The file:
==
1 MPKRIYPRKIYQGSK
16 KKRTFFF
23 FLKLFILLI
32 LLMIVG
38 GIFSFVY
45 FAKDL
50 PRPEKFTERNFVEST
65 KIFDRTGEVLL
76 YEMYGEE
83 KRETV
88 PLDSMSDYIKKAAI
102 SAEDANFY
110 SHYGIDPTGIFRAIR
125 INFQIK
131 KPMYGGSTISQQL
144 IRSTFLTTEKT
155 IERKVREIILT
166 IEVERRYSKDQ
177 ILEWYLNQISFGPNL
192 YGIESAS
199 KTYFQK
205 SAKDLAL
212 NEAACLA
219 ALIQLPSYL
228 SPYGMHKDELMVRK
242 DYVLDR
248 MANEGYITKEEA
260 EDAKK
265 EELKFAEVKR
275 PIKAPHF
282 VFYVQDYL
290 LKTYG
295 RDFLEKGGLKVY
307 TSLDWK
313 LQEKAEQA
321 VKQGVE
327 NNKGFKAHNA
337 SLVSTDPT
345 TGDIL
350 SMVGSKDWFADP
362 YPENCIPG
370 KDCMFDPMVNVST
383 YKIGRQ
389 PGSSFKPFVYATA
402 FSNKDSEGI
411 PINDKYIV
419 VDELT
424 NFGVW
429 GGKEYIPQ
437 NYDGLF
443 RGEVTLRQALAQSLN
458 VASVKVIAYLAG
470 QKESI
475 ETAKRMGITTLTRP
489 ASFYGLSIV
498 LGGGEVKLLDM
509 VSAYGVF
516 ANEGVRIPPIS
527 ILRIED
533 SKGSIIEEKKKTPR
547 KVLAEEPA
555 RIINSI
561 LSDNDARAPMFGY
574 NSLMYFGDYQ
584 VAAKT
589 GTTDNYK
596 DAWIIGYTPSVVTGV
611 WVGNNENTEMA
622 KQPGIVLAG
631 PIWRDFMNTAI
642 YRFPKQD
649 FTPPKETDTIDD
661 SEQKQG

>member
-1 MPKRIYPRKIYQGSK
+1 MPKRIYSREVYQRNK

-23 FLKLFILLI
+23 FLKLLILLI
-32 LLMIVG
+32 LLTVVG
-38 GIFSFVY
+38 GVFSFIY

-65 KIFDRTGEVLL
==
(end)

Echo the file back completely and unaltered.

1 MPKRIYPRKIYQGSK
16 KKRTFFF
23 FLKLFILLI
32 LLMIVG
38 GIFSFVY
45 FAKDL
50 PRPEKFTERNFVEST
65 KIFDRTGEVLL
76 YEMYGEE
83 KRETV
88 PLDSMSDYIKKAAI
102 SAEDANFY
110 SHYGIDPTGIFRAIR
125 INFQIK
131 KPMYGGSTISQQL
144 IRSTFLTTEKT
155 IERKVREIILT
166 IEVERRYSKDQ
177 ILEWYLNQISFGPNL
192 YGIESAS
199 KTYFQK
205 SAKDLAL
212 NEAACLA
219 ALIQLPSYL
228 SPYGMHKDELMVRK
242 DYVLDR
248 MANEGYITKEEA
260 EDAKK
265 EELKFAEVKR
275 PIKAPHF
282 VFYVQDYL
290 LKTYG
295 RDFLEKGGLKVY
307 TSLDWK
313 LQEKAEQA
321 VKQGVE
327 NNKGFKAHNA
337 SLVSTDPT
345 TGDIL
350 SMVGSKDWFADP
362 YPENCIPG
370 KDCMFDPMVNVST
383 YKIGRQ
389 PGSSFKPFVYATA
402 FSNKDSEGI
411 PINDKYIV
419 VDELT
424 NFGVW
429 GGKEYIPQ
437 NYDGLF
443 RGEVTLRQALAQSLN
458 VASVKVIAYLAG
470 QKESI
475 ETAKRMGITTLTRP
489 ASFYGLSIV
498 LGGGEVKLLDM
509 VSAYGVF
516 ANEGVRIPPIS
527 ILRIED
533 SKGSIIEEKKKTPR
547 KVLAEEPA
555 RIINSI
561 LSDNDARAPMFGY
574 NSLMYFGDYQ
584 VAAKT
589 GTTDNYK
596 DAWIIGYTPSVVTGV
611 WVGNNENTEMA
622 KQPGIVLAG
631 PIWRDFMNTAI
642 YRFPKQD
649 FTPPKETDTIDD
661 SEQKQG

>member
-1 MPKRIYPRKIYQGSK
+1 MPKRIYSREVYQRNK

-23 FLKLFILLI
+23 FLKLLILLI
-32 LLMIVG
+32 LLTVVG
-38 GIFSFVY
+38 GVFSFIY

-65 KIFDRTGEVLL